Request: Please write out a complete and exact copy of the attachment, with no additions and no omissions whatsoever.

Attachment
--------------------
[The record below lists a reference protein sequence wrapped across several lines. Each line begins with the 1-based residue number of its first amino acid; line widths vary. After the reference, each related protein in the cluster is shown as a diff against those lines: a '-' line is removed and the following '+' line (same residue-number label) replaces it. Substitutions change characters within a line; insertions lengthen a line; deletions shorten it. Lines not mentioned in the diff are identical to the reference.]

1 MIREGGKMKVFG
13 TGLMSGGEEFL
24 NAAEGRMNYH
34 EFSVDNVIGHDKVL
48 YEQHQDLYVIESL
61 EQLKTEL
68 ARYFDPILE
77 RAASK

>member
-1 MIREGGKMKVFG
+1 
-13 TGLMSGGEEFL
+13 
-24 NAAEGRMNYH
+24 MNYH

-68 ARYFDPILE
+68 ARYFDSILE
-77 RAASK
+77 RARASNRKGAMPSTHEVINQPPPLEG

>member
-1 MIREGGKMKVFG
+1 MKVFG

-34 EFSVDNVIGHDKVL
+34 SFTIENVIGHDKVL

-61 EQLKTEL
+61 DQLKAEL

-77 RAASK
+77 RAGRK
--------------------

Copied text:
[The record below lists a reference protein sequence wrapped across several lines. Each line begins with the 1-based residue number of its first amino acid; line widths vary. After the reference, each related protein in the cluster is shown as a diff against those lines: a '-' line is removed and the following '+' line (same residue-number label) replaces it. Substitutions change characters within a line; insertions lengthen a line; deletions shorten it. Lines not mentioned in the diff are identical to the reference.]

1 MIREGGKMKVFG
13 TGLMSGGEEFL
24 NAAEGRMNYH
34 EFSVDNVIGHDKVL
48 YEQHQDLYVIESL
61 EQLKTEL
68 ARYFDPILE
77 RAASK

>member
-1 MIREGGKMKVFG
+1 
-13 TGLMSGGEEFL
+13 
-24 NAAEGRMNYH
+24 MNYH

-68 ARYFDPILE
+68 ARYFDSILE
-77 RAASK
+77 RARASNRKGAMPSTHEVINQPPPLEG

>member
-1 MIREGGKMKVFG
+1 MKVFG

-34 EFSVDNVIGHDKVL
+34 SFTIENVIGHDKVL

-61 EQLKTEL
+61 DQLKAEL

-77 RAASK
+77 RAGRK